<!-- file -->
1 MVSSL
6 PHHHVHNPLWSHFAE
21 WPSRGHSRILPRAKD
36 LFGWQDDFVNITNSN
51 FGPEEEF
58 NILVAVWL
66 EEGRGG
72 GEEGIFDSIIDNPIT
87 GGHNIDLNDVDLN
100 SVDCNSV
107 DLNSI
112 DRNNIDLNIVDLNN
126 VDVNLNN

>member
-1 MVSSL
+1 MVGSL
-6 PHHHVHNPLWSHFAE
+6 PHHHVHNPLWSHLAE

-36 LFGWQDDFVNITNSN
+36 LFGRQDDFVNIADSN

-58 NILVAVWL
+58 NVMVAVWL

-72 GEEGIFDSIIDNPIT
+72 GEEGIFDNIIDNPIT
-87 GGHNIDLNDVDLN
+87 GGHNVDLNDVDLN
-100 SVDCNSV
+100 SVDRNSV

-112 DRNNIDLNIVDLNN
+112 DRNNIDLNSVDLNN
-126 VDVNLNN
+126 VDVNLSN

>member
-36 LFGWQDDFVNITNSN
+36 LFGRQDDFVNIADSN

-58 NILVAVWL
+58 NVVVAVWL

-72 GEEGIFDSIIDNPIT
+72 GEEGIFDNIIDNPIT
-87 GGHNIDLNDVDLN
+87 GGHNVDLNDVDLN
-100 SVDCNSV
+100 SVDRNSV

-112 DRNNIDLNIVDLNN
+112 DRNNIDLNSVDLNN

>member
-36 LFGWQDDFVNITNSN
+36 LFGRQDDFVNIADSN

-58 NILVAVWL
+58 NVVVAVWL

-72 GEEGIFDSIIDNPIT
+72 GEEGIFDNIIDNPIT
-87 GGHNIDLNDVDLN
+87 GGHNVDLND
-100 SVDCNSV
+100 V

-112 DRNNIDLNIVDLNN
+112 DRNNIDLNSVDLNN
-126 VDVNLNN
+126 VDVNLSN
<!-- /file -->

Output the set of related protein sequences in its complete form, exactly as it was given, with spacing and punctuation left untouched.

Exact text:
1 MVSSL
6 PHHHVHNPLWSHFAE
21 WPSRGHSRILPRAKD
36 LFGWQDDFVNITNSN
51 FGPEEEF
58 NILVAVWL
66 EEGRGG
72 GEEGIFDSIIDNPIT
87 GGHNIDLNDVDLN
100 SVDCNSV
107 DLNSI
112 DRNNIDLNIVDLNN
126 VDVNLNN

>member
-1 MVSSL
+1 MVGSL
-6 PHHHVHNPLWSHFAE
+6 PHHHVHNPLWSHLAE

-36 LFGWQDDFVNITNSN
+36 LFGRQDDFVNIADSN

-58 NILVAVWL
+58 NVMVAVWL

-72 GEEGIFDSIIDNPIT
+72 GEEGIFDNIIDNPIT
-87 GGHNIDLNDVDLN
+87 GGHNVDLNDVDLN
-100 SVDCNSV
+100 SVDRNSV

-112 DRNNIDLNIVDLNN
+112 DRNNIDLNSVDLNN
-126 VDVNLNN
+126 VDVNLSN

>member
-36 LFGWQDDFVNITNSN
+36 LFGRQDDFVNIADSN

-58 NILVAVWL
+58 NVVVAVWL

-72 GEEGIFDSIIDNPIT
+72 GEEGIFDNIIDNPIT
-87 GGHNIDLNDVDLN
+87 GGHNVDLNDVDLN
-100 SVDCNSV
+100 SVDRNSV

-112 DRNNIDLNIVDLNN
+112 DRNNIDLNSVDLNN

>member
-36 LFGWQDDFVNITNSN
+36 LFGRQDDFVNIADSN

-58 NILVAVWL
+58 NVVVAVWL

-72 GEEGIFDSIIDNPIT
+72 GEEGIFDNIIDNPIT
-87 GGHNIDLNDVDLN
+87 GGHNVDLND
-100 SVDCNSV
+100 V

-112 DRNNIDLNIVDLNN
+112 DRNNIDLNSVDLNN
-126 VDVNLNN
+126 VDVNLSN